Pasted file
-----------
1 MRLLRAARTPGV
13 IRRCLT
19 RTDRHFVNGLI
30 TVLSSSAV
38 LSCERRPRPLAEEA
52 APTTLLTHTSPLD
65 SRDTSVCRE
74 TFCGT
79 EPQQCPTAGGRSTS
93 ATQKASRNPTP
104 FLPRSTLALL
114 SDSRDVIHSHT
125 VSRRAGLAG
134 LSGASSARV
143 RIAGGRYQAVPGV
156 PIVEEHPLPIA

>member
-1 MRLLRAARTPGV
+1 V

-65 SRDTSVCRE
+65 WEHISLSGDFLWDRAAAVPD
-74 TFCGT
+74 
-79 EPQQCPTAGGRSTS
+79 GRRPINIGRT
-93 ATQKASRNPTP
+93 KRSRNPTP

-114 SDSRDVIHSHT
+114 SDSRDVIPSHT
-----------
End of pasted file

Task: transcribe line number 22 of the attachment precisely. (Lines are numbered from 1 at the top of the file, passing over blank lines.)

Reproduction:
-74 TFCGT